Low Intensity Workouts
How you burn fat: the science
Using energy comes from breaking down carbohydrates, or glycogen, into simple glucose molecules -- this process is called glycolgenolysis. Your body breaks down fats into glycerol and fatty acids in the process of lipolysis. The fatty acids can then be broken down directly to get energy, or can be used to make glucose through a multi-step process called gluconeogenesis. In gluconeogenesis, amino acids can also be used to make glucose.
In the fat cell, other types of lipases (enzymes) work to break down fats into fatty acids and glycerol. These lipases are activated by various hormones, such as glucagon, epinephrine and growth hormone. The resulting glycerol and fatty acids are released into the blood, and travel to the liver through the bloodstream. Once in the liver, the glycerol and fatty acids can be either further broken down or used to make glucose. Once the glucose has travelled through the blood stream and through the body they remove the lactic acid which turns in to carbon dioxide and out through the airways, so ideally the better you are at breathing and passing oxygen through the body, the better your body will be at burning fat!
Low Intensity Cardio
Walking, swimming, running and jogging fall in the category of low intensity cardio. When trying to keep a slower pace your body focuses on your aerobic system to produce energy from fat stores and your oxygen. We don’t really need large stores to explode like phosphate energy does, so this means that it is localised to burning fat. Just because it burns fat doesn’t actually mean that it is the better option for losing weight, but mainly an optimiser for increasing your cardio abilities, so in turn your body can use its energy better. Low intensity cardio is a good option for getting fit, rather than using it just to burn calories. When doing any long periods of exercise your body goes in to a stressed state that releases a hormone called cortisol. Cortisol plays a part in catabolism (the body eating it's own muscle) and is a reason why some people don’t see muscle gains and can stereotypically explain why you don’t see too many bulky runners or joggers. The ideal length of time for a low intensity cardio session is between 30 and 45 minutes.
High Intensity Workouts
High Intensity Interval Training is the complimentary option to getting your body looking fit and toned, but most importantly healthy. If you want to improve your lifestyle and feel better throughout the day increasing your cardiovascular system is a no brainer. HIIT will enable the burning of glycogen and fat at a rapid pace by increasing your heart rate. Lactic training works your cardio vascular system by pumping blood throughout your body to fuel the muscles. When the muscles get tired they create a by-product of lactic acid, which then turns to carbon dioxide and leaves the body. Each week during ERL12 we are aiming to increase our V02 (the volume of oxygen that gets transferred around the body), which means better oxygen delivery to the muscles. In a perfect world we would love to be able to do HIIT for long extended periods of time, but building up a tolerance to lactic acid takes time and consistency.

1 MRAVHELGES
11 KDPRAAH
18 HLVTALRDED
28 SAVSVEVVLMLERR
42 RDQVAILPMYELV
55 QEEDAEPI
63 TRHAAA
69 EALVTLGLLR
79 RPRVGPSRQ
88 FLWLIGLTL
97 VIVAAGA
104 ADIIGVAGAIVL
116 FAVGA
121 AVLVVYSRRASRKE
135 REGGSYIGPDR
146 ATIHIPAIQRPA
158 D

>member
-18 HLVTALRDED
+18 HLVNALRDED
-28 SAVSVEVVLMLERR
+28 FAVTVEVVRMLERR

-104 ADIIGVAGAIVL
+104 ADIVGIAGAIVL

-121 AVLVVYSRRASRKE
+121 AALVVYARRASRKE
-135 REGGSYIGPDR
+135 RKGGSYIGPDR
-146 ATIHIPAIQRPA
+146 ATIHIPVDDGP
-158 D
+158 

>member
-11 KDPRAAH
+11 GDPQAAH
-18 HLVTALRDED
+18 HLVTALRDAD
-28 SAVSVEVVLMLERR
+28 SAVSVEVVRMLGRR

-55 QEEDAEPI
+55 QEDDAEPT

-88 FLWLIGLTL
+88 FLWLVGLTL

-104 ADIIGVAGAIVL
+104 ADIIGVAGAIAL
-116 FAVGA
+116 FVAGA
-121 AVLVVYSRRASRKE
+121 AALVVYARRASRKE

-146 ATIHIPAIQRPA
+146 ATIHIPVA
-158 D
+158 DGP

For more HIIT ideas after ERL12 check our eBook: My HIIT Guide
Macronutrients are nutrients which your body requires in very large quantities in order to function. The three macronutrients are carbohydrates, proteins, and fats (lipids). Each of these macronutrients contain a different amount of calories, and fuel different tasks throughout the body. Carbohydrates contain 4 calories per gram, proteins contain 4 calories per gram, and there are 9 calories per gram of fats.
In a standard diet carbohydrates are what humans require the most of (provided you don’t have some kind of health condition which inhibits the use or effectiveness of carbohydrates). Carbs are the most easily metabolised nutrient, which means that your body is able to break them down quickest, making them a viable source of energy, brain fuel, as well as for tissue growth and repair.
Proteins create the majority of your cells, and while it is important, having too much can lead to excess fat storage. It’s important to aim for around 1.2g-1.5g of protein per kilogram of body weight, which is easier to achieve than you might think. Proteins are used to produce new tissue in the body, as well as regulate digestion, protect your immune system, and maintain other bodily functions.
Fats are necessary for survival. The average recommendation of healthy fats in the diet is 20-35%, but the ratio of fats to carbohydrates can be adjusted depending on any pre-existing health conditions, or any weight loss goals you may have. Fats are a high density energy source, and can help you feel full for long periods of time. Because they are slow-burning, they help your body maintain more stable blood sugar levels. Fats are incredibly important for brain function, eye health, good skin, and correcting hormone function.
Macro breakdowns we suggest (by body type)
Please note this does not take into consideration health conditions which may alter your requirements.
Tall/lean body type/has difficulty gaining muscle
70% carbs / 20% protein / 10% fats
35% carbs / 35% protein / 30% fats
Usually shorter, has difficulty losing and keeping off weight
20% carbs / 30% protein / 50% fats
Download the worksheet here